13 April 2010
David Prudames reports that an English Heritage Blue Plaque has been unveiled at the former London home of the black singer, actor and pioneering civil rights activist, Paul Robeson. Blue Plaques are awarded to those who have gained recognition through their life and work.
In celebration of Black History Month, the plaque was unveiled in 2002 by singer and actress Dame Cleo Laine and 24 Hour Museum Chairman Loyd Grossman, at 1-2 Branch Lane, Hampstead, London where Robeson lived between 1929 and 1930.
Perhaps best known for singing Ol' Man River in the musical Showboat, Paul Robeson (1898-1976) helped put black music and civil rights on the world stage at a time when segregation was still legal in America.
|Paul Robeson with Peggy Ashcroft in Othello, 1930|
"I welcome the unveiling of a Blue Plaque honouring Paul Robeson," said his son, Paul Robeson Jr.
"It is an appropriate symbolic recognition of a significant period of my father's artistic and political growth in London. It will remind us all of the deep mutual affection between my father and the peoples of the United Kingdom."
"Paul Robeson's name should be lauded in America and the world, as is Dr Martin Luther King," added Dame Cleo Laine.
|Dame Cleo Laine and Loyd Grossman unveil the Blue plaque in Hampstead, north London|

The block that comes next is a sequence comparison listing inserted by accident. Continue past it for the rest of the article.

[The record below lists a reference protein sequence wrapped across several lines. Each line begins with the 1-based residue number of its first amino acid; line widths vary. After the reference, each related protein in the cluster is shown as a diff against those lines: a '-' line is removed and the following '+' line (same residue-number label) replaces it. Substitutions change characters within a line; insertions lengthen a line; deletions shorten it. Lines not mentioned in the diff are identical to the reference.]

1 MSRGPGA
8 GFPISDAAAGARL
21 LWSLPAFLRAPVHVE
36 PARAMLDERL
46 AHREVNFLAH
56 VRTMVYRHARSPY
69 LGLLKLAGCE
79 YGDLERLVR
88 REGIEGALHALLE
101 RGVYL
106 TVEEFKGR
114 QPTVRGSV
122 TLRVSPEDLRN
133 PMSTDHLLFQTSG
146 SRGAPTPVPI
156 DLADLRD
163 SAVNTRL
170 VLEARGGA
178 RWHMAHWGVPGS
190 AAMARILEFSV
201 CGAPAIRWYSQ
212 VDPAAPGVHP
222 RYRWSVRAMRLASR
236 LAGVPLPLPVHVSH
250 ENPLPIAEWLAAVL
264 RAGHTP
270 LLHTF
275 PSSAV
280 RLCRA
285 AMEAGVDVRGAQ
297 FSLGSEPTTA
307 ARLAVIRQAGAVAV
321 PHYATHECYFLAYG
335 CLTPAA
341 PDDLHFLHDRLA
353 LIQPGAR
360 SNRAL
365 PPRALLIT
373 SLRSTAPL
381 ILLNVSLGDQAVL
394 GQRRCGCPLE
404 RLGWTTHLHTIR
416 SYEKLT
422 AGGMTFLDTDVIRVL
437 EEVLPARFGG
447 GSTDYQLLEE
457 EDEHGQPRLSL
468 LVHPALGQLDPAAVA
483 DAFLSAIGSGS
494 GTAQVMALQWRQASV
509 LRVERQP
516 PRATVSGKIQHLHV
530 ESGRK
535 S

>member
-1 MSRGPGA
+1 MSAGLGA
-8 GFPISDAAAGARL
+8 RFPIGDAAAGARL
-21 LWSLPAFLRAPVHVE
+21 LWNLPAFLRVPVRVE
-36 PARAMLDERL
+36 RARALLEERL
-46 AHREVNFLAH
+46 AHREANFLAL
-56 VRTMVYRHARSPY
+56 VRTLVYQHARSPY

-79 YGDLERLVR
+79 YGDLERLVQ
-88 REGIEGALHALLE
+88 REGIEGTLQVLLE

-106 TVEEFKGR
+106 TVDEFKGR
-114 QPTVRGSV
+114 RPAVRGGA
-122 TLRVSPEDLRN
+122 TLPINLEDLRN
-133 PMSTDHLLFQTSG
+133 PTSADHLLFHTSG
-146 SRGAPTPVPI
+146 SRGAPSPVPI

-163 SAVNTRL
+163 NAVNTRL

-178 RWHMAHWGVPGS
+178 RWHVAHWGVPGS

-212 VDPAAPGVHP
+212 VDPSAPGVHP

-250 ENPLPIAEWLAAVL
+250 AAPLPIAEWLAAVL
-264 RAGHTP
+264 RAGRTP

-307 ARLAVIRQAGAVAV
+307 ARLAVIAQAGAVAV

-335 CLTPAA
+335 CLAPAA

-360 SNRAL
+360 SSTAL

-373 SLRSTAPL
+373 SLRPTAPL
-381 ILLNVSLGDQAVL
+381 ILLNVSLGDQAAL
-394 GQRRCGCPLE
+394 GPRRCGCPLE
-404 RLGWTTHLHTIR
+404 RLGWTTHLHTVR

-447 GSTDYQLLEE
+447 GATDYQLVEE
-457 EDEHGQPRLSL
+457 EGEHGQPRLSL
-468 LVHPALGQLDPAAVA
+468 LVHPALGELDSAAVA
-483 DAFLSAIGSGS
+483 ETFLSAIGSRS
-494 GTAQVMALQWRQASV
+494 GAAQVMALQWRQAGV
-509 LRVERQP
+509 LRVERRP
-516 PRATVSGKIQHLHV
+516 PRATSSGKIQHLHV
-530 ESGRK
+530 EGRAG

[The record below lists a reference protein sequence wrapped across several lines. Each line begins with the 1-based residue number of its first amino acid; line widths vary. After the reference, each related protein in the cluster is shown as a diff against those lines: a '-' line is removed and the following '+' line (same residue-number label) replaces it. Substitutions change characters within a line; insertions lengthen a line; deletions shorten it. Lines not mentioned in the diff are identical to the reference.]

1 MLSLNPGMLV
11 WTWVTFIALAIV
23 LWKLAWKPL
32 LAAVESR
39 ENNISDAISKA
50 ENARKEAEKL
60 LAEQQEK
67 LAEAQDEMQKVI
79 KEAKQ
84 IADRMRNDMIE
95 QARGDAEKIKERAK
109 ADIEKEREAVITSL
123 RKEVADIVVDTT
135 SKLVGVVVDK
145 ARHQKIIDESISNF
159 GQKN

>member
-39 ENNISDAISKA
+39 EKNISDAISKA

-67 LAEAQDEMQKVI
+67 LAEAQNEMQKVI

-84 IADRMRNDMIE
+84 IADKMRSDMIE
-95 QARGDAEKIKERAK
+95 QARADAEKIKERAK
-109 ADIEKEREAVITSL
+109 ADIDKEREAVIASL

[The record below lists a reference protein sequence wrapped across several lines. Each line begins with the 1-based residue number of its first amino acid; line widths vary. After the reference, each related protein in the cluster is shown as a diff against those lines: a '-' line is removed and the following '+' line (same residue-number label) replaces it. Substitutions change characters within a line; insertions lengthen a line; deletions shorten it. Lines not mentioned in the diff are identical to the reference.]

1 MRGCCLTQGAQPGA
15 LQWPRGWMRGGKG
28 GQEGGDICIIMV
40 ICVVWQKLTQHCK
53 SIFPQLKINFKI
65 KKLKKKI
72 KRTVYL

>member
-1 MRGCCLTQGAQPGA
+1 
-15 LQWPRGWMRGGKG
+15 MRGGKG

Campaigning against fascism, colonialism and racism, Robeson picketed the White House and started crusades against lynching and segregated concert audiences, laying the foundations for the civil rights movement of the 1960s.
He was born in Princeton, USA in 1898, the son of a runaway slave, growing up to become one of the first internationally renowned black performers.
After studying law at Columbia University, he was admitted to the Bar of New York, but left in protest when a white secretary refused to take dictation from him.
|Robeson's warm, sonorous voice made the song Ol' Man River and the part of Joe in Showboat his very own in 1928|
Constantly fighting prejudice, he played 11 lead roles in feature films, but a lack of heroic parts for black actors led him to leave the screen.
In London in 1930 opposite Peggy Ashcroft, Robeson created one of the definitive interpretations of Othello, which went on to become the longest running Shakespearean production of all time on Broadway.